My personal rule (and I know this isn't everyone's way)  is not to ever be lovers with someone if we can't be genuine friends afterwards. I've never broken that rule from my end; in my adult lifetime, two others have broken it.  The inspiration for the piece arose as I was thinking of one person who did break that, and his inability to handle his own or my emotions, which admittedly ran very high. I was frustrated with this individual human being who bolted as soon as emotions came into the equation, not because he didn't care, but because he simply could see no other way to respond. 

However, I was also thinking how easy it would have been had this one feminist man had the skills of five or six other men I know who are deeply emotionally aware and skilled, who have taught me things and given me the lived experience of just how well, how heart-opening, and how deep, these loving consensual trust-building connections can go, when both people practice these kinds of responsibilty-taking and honesty.  

I was wishing (in vain, I thought... though 150 000 pageviews has renewed my faith) to share that knowledge, which men in my life are already skilled at and are practicing in an ongoing way, with those who do not have it or who are not yet even willing to entertain the idea that these skills might exist and might be helpful.

So you're hearing frustration - yes - but with masculinity's pressures and distortions, not with 'men' writ large.

I thought it was hopeless, but seeing the ripples this post has created has definitely helped me feel like something very positive has come of some sadness. 

hope that's taken well, as it's intended respectfully. 

Hi

P { margin-bottom: 0.21cm; }

Glad you decided to respond. I would have seen your response earlier had you hit 'reply' to my post instead of making your own, eitherway, I'll address your points in the order you presented them.

I will point out that you avoided mentioning or responding to every major point I made and concentrated on this, the least important part of the post i made.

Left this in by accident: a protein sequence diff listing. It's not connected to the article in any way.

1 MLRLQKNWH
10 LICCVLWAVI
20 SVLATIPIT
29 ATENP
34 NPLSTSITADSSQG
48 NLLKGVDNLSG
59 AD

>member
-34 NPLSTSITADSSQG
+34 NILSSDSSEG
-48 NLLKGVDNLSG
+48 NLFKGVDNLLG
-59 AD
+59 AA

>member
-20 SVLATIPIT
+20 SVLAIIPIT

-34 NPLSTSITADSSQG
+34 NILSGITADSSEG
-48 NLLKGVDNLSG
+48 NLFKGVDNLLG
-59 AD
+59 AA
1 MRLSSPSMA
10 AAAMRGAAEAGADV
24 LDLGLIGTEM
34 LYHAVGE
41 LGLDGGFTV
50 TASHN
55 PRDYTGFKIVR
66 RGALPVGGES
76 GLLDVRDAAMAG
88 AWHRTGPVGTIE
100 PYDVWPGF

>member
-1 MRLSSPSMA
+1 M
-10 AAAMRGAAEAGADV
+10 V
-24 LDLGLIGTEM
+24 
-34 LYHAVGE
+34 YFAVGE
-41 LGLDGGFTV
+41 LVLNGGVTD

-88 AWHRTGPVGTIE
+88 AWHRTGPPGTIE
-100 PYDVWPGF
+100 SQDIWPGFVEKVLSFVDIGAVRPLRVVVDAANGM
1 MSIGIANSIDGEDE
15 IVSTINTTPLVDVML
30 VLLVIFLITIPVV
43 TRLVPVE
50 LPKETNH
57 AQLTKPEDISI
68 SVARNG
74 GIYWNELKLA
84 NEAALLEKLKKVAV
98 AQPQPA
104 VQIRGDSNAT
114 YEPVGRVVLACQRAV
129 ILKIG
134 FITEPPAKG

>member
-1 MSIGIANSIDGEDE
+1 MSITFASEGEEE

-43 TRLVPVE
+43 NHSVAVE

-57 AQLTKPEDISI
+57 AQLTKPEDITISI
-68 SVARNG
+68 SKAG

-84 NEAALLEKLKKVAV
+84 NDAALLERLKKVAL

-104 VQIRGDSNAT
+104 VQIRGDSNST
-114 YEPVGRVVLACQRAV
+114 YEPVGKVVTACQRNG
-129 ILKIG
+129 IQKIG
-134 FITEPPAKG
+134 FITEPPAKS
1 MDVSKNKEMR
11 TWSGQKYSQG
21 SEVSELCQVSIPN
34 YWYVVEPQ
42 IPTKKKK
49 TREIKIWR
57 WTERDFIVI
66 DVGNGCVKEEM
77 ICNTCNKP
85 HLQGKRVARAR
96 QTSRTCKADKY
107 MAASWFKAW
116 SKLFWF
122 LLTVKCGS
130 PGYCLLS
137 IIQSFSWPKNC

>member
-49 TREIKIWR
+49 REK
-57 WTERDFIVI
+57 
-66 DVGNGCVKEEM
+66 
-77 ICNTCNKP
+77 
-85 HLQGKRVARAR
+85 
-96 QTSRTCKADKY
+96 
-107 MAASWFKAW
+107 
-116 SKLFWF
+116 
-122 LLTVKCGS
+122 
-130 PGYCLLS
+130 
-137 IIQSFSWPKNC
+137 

Also, I'm not meaning to sound angry or aggressive, so please don't take it that way, I'm just very assertive and blunt with my words, and some people take that as offensive. Try not to.

An ad hominem is a general category of fallacies in which a claim or argument is rejected on the basis of some irrelevant fact about the author of or the person presenting the claim or argument (I stress the word IRRELEVANT). The reason why an Ad Hominem (of any kind) is a fallacy is that the character, circumstances, or actions of a person do not (in most cases) have a bearing on the truth or falsity of the claim being made (or the quality of the argument being made).

My statement contained two caveats to indicate that the idea within the statement (about the author) was speculative and should not be taken as fact, until the author confirms (or denies) the assumptions made, which you did by stating:

“The inspiration for the piece arose as I was thinking of one person who did break that, and his inability to handle his own or my emotions, which admittedly ran very high. I was frustrated with this individual human being who bolted as soon as emotions came into the equation, not because he didn't care, but because he simply could see no other way to respond.”

Back to fallacies, given that my statement was speculative in nature and self-evedently so, given that the speculation was not infact irrelevent to the topic being discussed (as experential bias plays into all disagreements), and given that your follow up statement confirmed (if only partially) that my 'ad hominen' as you called it and 'speculation' or 'guess work' as I would call it, was correct, and I can only therefore conclude that ... my statement was in fact NOT an ad hominen. But I'm glad you at least know what that is.